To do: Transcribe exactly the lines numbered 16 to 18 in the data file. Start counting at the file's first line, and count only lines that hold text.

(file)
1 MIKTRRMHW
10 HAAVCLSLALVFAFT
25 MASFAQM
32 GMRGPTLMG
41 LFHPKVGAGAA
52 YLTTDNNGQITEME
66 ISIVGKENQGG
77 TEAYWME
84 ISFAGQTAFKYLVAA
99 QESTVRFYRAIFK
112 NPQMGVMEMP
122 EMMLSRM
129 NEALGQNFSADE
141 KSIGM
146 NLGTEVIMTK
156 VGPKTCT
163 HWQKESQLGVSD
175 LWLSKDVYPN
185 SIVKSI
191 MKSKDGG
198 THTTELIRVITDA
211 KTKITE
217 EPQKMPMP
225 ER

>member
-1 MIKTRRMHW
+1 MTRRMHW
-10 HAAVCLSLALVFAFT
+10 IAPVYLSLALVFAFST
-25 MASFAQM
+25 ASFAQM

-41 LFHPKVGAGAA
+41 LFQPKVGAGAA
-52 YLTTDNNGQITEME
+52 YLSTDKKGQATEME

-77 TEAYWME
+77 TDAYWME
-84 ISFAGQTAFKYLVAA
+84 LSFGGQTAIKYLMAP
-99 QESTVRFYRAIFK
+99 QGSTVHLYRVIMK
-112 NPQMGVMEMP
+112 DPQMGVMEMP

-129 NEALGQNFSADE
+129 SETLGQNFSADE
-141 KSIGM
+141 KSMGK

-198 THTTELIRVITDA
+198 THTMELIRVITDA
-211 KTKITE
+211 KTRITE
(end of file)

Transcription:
156 VGPKTCT
163 HWQKESQLGVSD
175 LWLSKDVYPN